Extreme weather events cost billions in dollars in damages in 2020


A new report released on Monday on the cost of climate change-driven extreme weather said 10 of 2020’s most expensive events caused more than $140 billion in damages.

The report Counting the Cost of 2020: A Year of Climate Breakdown by charity organization Christian Aid identified the 10 events, each of which inflicted damages of at least $1.5 billion, with all but one costing more than $5 billion.

The report said the figures were based on insured losses, meaning the actual financial costs are expected to be higher.

Surprisingly, the Philippines was not on the list even if four strong typhoons caused massive flooding, loss of lives, and destruction of property and crops in October and November.


The number of lives lost to the same 10 events was at least 3,470, it said.

Six of the 10 events, it said, occurred in Asia with five associated with an unusually wet monsoon season.

The costliest nature disaster of 2020 was, however, the hurricanes that ripped through the United States and Central America, claiming more than 400 lives and causing some $41 billion in damages.

The record-setting Atlantic hurricane season from June to the end of November saw 30 named storms, 12 of which made landfall in the continental United States, according to the National Oceanic and Atmospheric Administration.

The Category 4 Hurricane Laura, which made landfall in Louisiana in August, killed 77 people and had an estimated cost of more than $16 billion, and was followed two weeks later by Hurricane Sally that caused eight deaths and more than $6.25 billion in damages.

Though the highest number of lives lost at 153 was to Hurricane Eta that slammed Central America.

China suffered the second costliest event of 2020 with floods that began in June but continued through October, incurring some $32 billion in damages and nearly 300 lives, followed by wildfires that scorched millions of acres of land across the Western United States at a cost of $20 billion.


However, the report noted that wealthy nations incurred higher monetary loses compared to poorer countries due to being home to more valuable and insured real estate but extreme events were more likely to hit low-income countries.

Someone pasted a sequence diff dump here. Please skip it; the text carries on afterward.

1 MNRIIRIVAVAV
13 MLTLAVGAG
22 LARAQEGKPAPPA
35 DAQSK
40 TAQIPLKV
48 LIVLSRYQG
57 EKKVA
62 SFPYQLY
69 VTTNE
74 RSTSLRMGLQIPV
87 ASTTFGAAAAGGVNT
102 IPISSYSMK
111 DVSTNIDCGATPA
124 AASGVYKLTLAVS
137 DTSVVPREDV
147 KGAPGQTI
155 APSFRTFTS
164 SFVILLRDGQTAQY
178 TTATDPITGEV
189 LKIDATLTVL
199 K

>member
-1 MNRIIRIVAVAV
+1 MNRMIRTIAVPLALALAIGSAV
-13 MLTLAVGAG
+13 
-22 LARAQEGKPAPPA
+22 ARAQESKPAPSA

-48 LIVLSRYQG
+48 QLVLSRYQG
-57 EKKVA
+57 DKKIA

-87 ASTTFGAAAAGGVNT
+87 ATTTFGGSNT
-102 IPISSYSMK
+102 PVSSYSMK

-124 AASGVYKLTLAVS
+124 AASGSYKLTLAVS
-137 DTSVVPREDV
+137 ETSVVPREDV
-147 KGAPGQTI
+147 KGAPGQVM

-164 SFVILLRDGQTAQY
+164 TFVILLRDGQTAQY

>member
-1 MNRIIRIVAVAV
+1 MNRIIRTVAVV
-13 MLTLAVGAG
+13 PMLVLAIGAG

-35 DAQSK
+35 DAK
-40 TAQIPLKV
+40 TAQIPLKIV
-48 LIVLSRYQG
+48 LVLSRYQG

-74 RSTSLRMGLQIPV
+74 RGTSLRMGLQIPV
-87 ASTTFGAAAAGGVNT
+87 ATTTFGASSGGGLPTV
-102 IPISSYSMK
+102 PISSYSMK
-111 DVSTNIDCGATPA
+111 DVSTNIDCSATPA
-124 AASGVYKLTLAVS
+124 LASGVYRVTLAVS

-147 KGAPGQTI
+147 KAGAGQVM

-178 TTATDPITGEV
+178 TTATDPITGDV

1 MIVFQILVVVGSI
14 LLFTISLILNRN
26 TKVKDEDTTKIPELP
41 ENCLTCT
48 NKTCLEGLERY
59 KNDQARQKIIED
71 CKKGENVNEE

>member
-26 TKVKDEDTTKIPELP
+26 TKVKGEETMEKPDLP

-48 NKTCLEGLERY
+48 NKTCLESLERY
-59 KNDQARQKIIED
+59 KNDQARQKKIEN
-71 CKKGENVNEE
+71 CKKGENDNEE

“Whether it be floods in Asia, locusts in Africa or storms in Europe and the Americas, climate change has continued to rage in 2020,” Kat Kramer, the report’s author and Christian Aid’s climate policy lead, said in a statement,.

The fourth costliest event was Cyclone Amphan in India’s Bay of Bengal, which hit fast in May, causing $13 billion in damages in a few days.

Roxy Mathew Koll, a climate scientist at the Indian Institute of Tropical Meteorology, said this year was “exceptionally warm” and saw record temperatures in the Arabian Sea and the Bay of Bengal.

“These high temperatures had the characteristics of marine heat waves that might have led to the rapid intensification of the pre-monsoon cyclones Amphan and Nisarga,” Koll said.

Flooding in India was the fifth costliest event at some $10 billion but it killed more than 2,000 people.

Christian Aid said the report highlights the need for urgent action to curb climate change, calling on countries to commit to new targets to ensure they hit their obligations under the Paris Agreement, which set the goal of keeping global temperature rise to well below 2 degrees Celsius but preferably to 1.5 degrees Celsius compared to pre-industrial levels.

Kramer said next year poses significant opportunity to “turn this tide” with President-elect Joe Biden to be in the White House, social movements calling for action on climate change and coronavirus policies shifting toward green recovery plans.

“There is a major opportunity for countries to put us on a path to a safe future,” Kramer said. CURRENTPH

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